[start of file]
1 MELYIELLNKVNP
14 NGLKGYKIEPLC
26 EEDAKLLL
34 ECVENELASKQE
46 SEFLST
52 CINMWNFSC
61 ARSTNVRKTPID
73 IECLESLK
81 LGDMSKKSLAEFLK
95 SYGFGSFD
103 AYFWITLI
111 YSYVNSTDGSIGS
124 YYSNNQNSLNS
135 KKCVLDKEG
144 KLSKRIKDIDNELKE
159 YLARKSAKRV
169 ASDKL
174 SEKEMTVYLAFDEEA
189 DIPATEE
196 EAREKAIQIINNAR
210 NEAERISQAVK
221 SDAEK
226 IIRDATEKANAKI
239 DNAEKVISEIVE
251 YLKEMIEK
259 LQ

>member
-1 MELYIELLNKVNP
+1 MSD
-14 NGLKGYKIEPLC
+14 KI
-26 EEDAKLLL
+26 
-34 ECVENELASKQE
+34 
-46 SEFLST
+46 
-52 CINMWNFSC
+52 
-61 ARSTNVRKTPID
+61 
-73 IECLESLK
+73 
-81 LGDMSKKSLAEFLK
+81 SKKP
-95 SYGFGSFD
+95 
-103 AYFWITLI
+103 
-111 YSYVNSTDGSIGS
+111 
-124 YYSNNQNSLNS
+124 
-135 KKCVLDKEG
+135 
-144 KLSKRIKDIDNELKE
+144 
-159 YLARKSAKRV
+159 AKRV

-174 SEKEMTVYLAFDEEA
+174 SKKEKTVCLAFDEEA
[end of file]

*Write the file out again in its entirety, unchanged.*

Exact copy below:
1 MELYIELLNKVNP
14 NGLKGYKIEPLC
26 EEDAKLLL
34 ECVENELASKQE
46 SEFLST
52 CINMWNFSC
61 ARSTNVRKTPID
73 IECLESLK
81 LGDMSKKSLAEFLK
95 SYGFGSFD
103 AYFWITLI
111 YSYVNSTDGSIGS
124 YYSNNQNSLNS
135 KKCVLDKEG
144 KLSKRIKDIDNELKE
159 YLARKSAKRV
169 ASDKL
174 SEKEMTVYLAFDEEA
189 DIPATEE
196 EAREKAIQIINNAR
210 NEAERISQAVK
221 SDAEK
226 IIRDATEKANAKI
239 DNAEKVISEIVE
251 YLKEMIEK
259 LQ

>member
-1 MELYIELLNKVNP
+1 MSD
-14 NGLKGYKIEPLC
+14 KI
-26 EEDAKLLL
+26 
-34 ECVENELASKQE
+34 
-46 SEFLST
+46 
-52 CINMWNFSC
+52 
-61 ARSTNVRKTPID
+61 
-73 IECLESLK
+73 
-81 LGDMSKKSLAEFLK
+81 SKKP
-95 SYGFGSFD
+95 
-103 AYFWITLI
+103 
-111 YSYVNSTDGSIGS
+111 
-124 YYSNNQNSLNS
+124 
-135 KKCVLDKEG
+135 
-144 KLSKRIKDIDNELKE
+144 
-159 YLARKSAKRV
+159 AKRV

-174 SEKEMTVYLAFDEEA
+174 SKKEKTVCLAFDEEA